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Expect mobile payments worldwide to account for more than $900 billion in transactions by 2015. That's the forecast in a new report from analysts at KPMG. According to the report, that means mobile payments globally will nearly double every year for the next three years.
The impetus for the expected expansion of mobile payments will be demand for NFC-enabled devices, the report said, as well as consumers desire for stores that are "always on, always, fast and always accessible."
"Growth in the m-payments marketplace will be driven by customers’ increasing need for convenience and the development of a raft of new applications enabling commerce in the palm of our hands," said David Hodgkinson, senior manager in KPMG’s customer and channel consulting team, in a statement on the report.
Hodgkinson said that premium SMS dominates mobile payments now, but contactless and cloud-based services will dominate in the future. By 2015, he said, contactless mobile payments are expected to account for 37 precent of the market.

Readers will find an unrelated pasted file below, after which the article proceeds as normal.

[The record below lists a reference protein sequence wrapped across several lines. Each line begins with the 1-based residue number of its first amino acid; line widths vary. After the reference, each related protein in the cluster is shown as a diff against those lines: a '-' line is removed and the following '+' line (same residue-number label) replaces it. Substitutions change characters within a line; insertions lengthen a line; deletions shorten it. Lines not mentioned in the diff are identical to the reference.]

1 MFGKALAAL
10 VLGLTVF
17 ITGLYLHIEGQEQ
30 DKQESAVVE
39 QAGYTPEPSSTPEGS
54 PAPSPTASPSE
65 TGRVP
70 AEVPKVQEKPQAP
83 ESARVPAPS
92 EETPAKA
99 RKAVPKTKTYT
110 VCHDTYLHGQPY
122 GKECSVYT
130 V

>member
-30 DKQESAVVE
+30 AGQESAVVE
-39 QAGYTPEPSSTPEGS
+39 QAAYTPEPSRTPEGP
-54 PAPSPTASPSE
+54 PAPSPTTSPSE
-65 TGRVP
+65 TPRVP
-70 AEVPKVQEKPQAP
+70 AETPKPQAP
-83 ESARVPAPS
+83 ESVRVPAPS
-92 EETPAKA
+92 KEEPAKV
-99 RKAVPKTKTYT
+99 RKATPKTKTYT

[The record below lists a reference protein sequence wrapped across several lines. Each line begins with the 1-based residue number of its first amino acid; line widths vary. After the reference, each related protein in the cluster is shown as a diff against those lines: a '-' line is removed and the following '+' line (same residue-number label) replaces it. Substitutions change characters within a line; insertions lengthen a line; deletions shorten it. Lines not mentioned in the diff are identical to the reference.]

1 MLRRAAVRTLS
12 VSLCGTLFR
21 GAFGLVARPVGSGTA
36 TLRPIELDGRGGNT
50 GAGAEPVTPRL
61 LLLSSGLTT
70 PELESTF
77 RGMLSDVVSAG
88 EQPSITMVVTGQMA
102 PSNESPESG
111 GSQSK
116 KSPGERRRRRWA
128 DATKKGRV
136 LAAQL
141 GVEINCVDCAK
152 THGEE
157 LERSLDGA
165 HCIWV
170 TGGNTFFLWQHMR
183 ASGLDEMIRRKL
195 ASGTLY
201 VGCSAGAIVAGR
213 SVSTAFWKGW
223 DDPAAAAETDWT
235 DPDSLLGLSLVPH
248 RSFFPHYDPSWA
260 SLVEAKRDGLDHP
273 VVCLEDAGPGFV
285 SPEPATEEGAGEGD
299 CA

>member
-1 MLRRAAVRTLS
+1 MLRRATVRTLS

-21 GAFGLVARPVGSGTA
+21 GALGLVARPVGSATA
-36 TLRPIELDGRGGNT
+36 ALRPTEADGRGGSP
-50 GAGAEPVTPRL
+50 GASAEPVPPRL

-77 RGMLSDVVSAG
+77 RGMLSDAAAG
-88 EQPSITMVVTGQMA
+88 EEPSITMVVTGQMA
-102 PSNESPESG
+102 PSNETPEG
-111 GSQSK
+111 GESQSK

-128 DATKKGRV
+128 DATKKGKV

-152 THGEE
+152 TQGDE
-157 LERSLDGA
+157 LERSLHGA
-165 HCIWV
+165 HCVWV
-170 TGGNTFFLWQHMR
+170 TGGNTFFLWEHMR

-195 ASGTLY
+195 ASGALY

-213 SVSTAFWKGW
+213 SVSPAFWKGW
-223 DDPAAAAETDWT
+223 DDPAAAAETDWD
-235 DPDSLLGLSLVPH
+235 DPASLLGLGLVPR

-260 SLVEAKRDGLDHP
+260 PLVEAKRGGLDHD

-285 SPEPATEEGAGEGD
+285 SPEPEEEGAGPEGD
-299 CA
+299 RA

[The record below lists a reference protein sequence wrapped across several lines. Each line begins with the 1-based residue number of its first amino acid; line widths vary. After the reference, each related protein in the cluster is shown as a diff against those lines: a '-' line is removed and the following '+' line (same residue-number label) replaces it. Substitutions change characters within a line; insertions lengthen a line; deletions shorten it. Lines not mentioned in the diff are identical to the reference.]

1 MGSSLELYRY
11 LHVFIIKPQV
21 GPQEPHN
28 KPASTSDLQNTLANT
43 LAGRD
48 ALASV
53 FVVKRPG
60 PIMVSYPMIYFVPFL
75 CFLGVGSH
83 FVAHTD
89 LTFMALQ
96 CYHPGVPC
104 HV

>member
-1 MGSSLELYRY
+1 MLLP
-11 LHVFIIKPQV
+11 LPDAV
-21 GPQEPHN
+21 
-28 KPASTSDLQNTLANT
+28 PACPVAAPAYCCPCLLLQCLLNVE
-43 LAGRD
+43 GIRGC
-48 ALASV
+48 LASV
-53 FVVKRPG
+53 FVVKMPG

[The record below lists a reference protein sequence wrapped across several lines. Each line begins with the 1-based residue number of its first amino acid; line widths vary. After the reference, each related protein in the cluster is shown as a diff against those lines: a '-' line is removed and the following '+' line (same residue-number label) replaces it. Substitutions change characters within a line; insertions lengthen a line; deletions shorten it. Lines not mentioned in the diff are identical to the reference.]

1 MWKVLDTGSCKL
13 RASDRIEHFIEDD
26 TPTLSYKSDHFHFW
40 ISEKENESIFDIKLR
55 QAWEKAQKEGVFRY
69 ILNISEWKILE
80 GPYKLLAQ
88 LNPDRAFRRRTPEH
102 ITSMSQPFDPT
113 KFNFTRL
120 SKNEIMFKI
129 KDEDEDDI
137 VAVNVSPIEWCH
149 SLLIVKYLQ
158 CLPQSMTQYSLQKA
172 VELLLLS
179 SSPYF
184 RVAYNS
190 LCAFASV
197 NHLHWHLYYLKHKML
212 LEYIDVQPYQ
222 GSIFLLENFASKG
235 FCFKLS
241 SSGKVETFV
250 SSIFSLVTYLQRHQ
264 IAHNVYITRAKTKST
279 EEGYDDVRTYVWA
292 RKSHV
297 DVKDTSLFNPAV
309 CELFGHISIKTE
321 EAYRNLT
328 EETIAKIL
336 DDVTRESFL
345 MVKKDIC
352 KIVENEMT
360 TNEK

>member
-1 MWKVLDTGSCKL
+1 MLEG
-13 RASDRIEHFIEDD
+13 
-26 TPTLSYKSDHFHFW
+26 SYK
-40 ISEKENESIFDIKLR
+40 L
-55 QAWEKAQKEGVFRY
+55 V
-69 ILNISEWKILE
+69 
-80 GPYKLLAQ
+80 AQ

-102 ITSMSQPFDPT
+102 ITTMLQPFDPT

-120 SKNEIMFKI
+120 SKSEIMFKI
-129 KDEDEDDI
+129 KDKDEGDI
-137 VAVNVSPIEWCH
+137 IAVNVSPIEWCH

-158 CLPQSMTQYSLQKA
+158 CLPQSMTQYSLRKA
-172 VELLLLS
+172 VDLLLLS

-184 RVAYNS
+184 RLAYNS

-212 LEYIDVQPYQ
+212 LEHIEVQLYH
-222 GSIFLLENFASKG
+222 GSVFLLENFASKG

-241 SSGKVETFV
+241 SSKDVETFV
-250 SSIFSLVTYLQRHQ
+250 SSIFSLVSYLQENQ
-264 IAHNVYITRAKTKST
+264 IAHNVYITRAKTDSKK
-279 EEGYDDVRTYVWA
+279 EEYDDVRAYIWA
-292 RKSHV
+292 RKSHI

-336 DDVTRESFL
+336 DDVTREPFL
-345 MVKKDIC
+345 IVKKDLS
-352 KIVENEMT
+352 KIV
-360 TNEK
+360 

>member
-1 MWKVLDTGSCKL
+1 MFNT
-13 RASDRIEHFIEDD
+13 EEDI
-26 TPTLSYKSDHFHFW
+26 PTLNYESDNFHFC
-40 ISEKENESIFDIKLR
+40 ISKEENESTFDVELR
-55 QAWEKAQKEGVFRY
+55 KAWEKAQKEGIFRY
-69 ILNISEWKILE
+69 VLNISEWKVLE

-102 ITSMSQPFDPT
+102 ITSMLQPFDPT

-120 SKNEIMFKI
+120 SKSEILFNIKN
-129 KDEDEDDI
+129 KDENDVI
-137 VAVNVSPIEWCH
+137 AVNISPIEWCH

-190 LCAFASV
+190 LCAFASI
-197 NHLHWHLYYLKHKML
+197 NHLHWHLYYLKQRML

KPMG's report attributes the acceptance of mobile payments as a viable alternative to other methods to increased use of smartphones as well as retailers recognizing their growing importance to consumers. The report said smartphone shipments worldwide last year had increased to nearly 30 percent of all mobile phone sales, a doubling of the previous year's figure. Additionally, the report said, one in five merchants considered mobile payment capabilities to be "important enough to be their ‘main activity or, at least, a key enabler.'"
All of this is good news for companies in mobile payments, but the question of who will emerge as an m-payment winner is still wide open, KPMG said.
"There is certainly scope for collaboration between smartphone manufacturers, telecom companies and retailers but the big, unanswered question revolves around who the customer will trust with their data and their m-cash," said Gerry Penfold, partner within KPMG Risk Consulting. "Battle lines will be drawn around issues such as security, infrastructure and interoperability of devices."
Penfold said consumers will look for speed and security while technology and telecom companies will be concerned about speed to market.
"Clearly, though the winners will be the companies that can provide the richest consumer experience with the greatest convenience," Penfold said.
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